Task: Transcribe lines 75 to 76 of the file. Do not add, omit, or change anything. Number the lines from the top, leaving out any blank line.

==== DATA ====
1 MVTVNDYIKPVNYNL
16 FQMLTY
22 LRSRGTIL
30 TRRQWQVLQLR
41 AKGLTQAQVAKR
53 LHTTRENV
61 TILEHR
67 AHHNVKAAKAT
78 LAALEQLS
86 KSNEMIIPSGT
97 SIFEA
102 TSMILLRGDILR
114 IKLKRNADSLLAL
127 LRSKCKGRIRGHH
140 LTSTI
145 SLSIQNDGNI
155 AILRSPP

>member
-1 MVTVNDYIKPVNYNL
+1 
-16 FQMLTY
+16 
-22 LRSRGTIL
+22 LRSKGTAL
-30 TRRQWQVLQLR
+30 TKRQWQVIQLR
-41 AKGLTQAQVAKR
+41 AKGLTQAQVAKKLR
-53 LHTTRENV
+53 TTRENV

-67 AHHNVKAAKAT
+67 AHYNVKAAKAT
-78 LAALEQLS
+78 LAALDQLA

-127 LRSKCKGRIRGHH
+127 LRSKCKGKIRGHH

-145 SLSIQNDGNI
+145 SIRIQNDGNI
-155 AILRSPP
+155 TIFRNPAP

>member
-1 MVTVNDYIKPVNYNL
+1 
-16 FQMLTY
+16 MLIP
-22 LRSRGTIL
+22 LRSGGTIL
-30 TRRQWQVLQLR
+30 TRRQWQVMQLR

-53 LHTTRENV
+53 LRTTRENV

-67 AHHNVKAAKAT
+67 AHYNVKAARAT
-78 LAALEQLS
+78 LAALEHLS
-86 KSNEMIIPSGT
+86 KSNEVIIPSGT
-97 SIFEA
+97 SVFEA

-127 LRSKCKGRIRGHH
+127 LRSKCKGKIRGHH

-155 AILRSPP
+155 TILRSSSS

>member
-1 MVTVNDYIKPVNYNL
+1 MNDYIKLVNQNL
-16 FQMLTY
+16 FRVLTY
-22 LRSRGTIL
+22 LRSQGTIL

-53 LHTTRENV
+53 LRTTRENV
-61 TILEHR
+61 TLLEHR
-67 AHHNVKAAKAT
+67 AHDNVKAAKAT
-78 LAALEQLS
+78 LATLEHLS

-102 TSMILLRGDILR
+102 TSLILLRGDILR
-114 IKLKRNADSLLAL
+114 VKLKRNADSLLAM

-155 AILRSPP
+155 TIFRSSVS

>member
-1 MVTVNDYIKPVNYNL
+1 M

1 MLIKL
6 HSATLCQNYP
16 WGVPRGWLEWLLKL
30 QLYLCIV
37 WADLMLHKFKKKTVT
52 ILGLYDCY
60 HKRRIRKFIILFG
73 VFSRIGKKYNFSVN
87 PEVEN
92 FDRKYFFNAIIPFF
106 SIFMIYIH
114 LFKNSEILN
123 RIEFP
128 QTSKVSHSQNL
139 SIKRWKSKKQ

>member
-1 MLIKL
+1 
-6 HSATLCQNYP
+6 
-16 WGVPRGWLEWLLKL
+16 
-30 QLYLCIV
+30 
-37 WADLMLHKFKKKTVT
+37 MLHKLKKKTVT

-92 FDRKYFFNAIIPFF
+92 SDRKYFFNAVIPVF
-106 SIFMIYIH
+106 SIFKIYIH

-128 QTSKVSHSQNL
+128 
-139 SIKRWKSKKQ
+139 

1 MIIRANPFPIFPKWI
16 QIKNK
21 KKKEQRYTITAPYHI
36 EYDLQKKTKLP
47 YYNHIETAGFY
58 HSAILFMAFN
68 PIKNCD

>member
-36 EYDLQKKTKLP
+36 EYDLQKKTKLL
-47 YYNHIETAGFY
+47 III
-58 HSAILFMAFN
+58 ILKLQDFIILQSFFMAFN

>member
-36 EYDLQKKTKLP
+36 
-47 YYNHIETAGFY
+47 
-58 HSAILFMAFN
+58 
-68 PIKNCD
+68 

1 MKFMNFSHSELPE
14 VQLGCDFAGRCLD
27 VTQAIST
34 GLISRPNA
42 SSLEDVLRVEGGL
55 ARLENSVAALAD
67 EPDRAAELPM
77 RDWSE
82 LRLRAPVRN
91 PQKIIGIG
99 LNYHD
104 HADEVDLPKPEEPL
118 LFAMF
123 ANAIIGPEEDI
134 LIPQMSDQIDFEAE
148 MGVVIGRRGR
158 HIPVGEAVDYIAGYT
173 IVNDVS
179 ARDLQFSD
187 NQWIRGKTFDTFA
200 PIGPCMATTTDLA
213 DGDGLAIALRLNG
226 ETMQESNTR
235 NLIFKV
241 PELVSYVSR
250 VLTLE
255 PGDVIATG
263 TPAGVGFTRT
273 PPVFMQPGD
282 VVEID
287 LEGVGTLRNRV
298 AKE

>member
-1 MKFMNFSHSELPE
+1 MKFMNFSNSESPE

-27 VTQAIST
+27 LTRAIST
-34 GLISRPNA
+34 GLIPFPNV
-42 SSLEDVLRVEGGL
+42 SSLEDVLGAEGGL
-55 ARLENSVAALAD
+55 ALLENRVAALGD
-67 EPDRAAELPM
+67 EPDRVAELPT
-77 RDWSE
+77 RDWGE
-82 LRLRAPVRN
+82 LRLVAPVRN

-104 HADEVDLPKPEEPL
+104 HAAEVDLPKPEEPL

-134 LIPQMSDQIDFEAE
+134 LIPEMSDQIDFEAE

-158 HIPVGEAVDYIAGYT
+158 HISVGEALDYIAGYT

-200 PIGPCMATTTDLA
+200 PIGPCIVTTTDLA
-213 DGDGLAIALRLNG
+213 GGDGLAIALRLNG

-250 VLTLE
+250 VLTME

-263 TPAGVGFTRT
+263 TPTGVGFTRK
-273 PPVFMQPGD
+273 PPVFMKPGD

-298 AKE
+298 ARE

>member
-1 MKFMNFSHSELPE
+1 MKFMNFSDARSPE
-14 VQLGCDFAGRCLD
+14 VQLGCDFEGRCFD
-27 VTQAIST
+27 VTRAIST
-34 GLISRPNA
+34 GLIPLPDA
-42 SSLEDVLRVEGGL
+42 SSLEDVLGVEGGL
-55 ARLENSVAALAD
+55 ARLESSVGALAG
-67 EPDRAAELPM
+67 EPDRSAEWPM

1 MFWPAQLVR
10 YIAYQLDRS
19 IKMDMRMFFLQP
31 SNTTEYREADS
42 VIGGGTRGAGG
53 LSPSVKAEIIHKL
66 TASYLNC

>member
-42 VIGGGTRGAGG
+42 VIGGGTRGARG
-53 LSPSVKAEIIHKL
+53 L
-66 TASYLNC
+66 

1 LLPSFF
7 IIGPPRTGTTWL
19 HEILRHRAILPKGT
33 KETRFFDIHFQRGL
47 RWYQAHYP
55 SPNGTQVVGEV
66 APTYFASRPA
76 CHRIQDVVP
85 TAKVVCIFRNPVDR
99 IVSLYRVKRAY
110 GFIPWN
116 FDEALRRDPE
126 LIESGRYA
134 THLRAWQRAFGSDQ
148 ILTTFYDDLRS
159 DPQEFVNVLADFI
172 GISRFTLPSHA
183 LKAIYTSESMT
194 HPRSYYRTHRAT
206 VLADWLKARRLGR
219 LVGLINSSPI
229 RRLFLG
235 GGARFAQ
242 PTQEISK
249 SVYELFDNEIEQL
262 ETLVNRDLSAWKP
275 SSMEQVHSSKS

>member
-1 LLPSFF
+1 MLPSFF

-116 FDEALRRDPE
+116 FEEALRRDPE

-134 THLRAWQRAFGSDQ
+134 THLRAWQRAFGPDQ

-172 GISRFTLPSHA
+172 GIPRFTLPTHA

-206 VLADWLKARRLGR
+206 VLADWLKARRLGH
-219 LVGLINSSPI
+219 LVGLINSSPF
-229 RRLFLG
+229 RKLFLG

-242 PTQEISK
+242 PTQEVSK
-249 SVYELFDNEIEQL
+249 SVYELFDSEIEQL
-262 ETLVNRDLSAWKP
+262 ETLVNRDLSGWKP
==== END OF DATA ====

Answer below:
-67 AHHNVKAAKAT
+67 AHDNVKAAKAT